• [Type-species not Eciton rufonigrum, unjustified subsequent designation by Emery, 1915b: 266, repeated in Emery, 1917a: 95 Emery, 1921f: 22.]
    • Sima revived status as genus: Dalla Torre, 1893: 53; Emery, 1917a: 95; Forel, 1917: 240; Emery, 1921f: 21.
    • Sima junior synonym of Tetraponera: Smith, F. 1877b: 68; Donisthorpe, 1916b: 244; Wheeler, W.M. 1920: 47; Wheeler, W.M. 1922a: 105; Ward, 1990: 470.
  • VITICICOLA [junior synonym of Tetraponera]
    • Viticicola Wheeler, W.M. 1919i: 130. Type-species: Sima tessmanni, by original designation.
    • Viticicola junior synonym of Tetraponera: Ward, 1990: 470.
  • [Viticola Donisthorpe, 1943g: 735, incorrect subsequent spelling.]

Ward (2001) - Tetraponera is one of three genera in the ant subfamily Pseudomyrmecinae. The workers of this genus have the following characteristics:

1. Mandible short, usually with 3-4 (rarely 5-6) teeth on the masticatory margin and 0-2 small teeth on the basal margin; basal margin lacking proximal tooth (Figs 6-7).

2. Palp formula 6,4 (reduced to 4,3 in one African species).

3. Posteromedial margin of clypeus not prolonged backwards between the frontal carinae.

4. Anterodorsal surface of median portion of clypeus continuous, non-truncate (in contrast to Pseudomyrmex), its anterior margin with a line of clypeal setae, and varying from straight and entire to protruding and dentate (e.g. Figs 8-18, 61-64).

5. Median lobe of antennal sclerite expanded laterally and covering most of the basal condyle of the antenna when head is observed in full-face view.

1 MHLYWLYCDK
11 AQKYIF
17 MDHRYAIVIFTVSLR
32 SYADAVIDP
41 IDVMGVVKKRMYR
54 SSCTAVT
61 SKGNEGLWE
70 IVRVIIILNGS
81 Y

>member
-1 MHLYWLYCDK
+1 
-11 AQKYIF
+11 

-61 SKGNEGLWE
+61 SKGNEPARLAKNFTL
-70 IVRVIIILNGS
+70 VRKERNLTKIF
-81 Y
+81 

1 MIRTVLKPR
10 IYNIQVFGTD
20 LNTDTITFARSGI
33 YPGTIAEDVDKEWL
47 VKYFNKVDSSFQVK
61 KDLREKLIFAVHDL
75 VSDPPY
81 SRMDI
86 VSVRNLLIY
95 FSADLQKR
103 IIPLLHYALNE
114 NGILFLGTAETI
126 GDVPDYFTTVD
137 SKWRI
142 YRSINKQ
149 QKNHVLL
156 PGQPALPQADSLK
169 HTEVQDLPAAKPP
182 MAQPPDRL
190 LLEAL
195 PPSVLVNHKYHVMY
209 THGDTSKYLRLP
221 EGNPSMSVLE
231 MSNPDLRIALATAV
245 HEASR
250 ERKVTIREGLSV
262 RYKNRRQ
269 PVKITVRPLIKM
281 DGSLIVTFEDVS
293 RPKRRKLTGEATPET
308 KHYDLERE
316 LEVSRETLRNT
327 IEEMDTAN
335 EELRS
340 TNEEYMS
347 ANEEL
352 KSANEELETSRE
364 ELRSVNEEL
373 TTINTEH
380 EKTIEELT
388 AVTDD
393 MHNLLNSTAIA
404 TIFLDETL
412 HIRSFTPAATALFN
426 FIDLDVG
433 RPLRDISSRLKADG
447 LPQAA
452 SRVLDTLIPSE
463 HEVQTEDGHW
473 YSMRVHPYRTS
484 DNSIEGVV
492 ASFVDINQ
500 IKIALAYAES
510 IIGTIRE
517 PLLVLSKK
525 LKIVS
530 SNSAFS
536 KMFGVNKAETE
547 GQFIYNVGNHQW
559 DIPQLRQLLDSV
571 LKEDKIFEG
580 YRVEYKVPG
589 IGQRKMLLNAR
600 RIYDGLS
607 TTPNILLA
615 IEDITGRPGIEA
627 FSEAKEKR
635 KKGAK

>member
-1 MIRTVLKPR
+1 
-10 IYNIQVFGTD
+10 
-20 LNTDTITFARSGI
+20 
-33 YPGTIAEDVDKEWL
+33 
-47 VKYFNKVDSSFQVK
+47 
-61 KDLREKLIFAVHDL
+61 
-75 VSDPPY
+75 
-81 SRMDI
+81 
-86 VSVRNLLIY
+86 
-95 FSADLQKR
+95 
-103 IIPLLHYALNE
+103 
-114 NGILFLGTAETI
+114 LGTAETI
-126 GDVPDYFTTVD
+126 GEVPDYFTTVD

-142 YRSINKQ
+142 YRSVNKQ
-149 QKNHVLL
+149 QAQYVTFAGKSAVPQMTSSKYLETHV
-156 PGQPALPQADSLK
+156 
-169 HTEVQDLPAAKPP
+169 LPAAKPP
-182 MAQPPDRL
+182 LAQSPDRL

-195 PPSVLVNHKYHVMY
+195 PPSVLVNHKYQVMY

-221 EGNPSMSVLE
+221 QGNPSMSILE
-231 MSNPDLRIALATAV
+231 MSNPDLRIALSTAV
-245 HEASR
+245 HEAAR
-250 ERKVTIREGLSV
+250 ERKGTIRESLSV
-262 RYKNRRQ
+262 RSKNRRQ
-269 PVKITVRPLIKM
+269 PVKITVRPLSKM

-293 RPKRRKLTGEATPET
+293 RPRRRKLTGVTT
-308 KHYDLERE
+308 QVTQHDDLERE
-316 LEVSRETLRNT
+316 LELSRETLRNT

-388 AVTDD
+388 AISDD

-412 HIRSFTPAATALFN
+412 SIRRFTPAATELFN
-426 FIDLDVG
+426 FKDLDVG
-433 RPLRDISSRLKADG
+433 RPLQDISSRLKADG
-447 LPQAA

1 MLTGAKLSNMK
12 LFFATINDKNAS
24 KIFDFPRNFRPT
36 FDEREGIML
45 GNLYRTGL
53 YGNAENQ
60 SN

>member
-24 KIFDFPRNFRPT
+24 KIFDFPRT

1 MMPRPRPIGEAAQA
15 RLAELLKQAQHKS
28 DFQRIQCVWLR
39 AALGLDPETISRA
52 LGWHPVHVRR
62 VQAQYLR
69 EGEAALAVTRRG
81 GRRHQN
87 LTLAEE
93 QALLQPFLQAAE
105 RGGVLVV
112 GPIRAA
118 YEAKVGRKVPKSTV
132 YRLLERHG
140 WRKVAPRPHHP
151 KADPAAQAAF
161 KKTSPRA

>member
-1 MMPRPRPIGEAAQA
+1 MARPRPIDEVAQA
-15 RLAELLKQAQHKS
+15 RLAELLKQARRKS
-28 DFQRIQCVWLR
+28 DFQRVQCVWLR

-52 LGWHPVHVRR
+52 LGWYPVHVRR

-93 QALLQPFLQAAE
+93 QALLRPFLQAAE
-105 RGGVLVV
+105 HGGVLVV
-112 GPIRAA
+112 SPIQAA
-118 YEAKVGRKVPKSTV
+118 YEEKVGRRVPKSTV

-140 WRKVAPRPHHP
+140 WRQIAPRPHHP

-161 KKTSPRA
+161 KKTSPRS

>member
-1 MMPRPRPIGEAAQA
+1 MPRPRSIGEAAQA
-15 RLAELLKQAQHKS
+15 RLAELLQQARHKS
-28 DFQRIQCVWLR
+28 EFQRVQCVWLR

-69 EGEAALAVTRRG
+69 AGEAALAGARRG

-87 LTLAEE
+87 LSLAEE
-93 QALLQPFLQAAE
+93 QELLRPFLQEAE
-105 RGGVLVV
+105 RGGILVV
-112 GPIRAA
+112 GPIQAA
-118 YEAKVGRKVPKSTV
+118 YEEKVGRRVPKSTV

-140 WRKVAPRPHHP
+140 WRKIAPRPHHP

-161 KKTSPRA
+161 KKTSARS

6. Antenna 12-segmented.

7. Scape short, less than three-quarters ofhead length (SI2 0.38-0.68 in Oriental/Australian species).

8. Frontal carinae relatively well separated, the minimum distance between them greater than basal scape width (FCI 0.08-0.20 in Oriental/Australian species).

9. Compound eye relatively large (REL 0.25-0.53 in Oriental/ Australian species), width of eye two-thirds or more of length.

10. Ocelli present (usually 3) or absent.

11. Pronotum and mesonotum not fused, freely articulating with one another.

12. Mesopropodeal impression usually well marked, sometimes containing a plate-like sclerite, apparently of metanotal origin.

13. Propodeal spiracle circular to elongate, located well forward on upper third of propodeum.

14. Metapleural gland well developed, the opening directed ventrolaterally or posterolaterally, and preceded by an impression along the lower margin of the metapleuron, whose dorsal margin is marked by an oblique longitudinal carina.

15. Metabasitarsal sulcus nearly always present, reduced in some species (absent in three African species).

16. Meso- and metatibiae each with a pair of the apical spurs, the posterior spur well developed and pectinate, the anterior spur smaller, sometimes very reduced.

17. Terga and sterna of abdominal segments II (petiole), III (postpetiole) and IV not laterally fused.

18. Postpetiole distinctly developed.

19. Pupa naked.

20. Larva with trophothylax (food pocket) on ventral surface of thorax.

For practical purposes workers of Tetraponera can be distinguished from those of all other ants by the combination of well-developed postpetiole, short mandibles, large oval eyes, and a flexible promesonotal suture.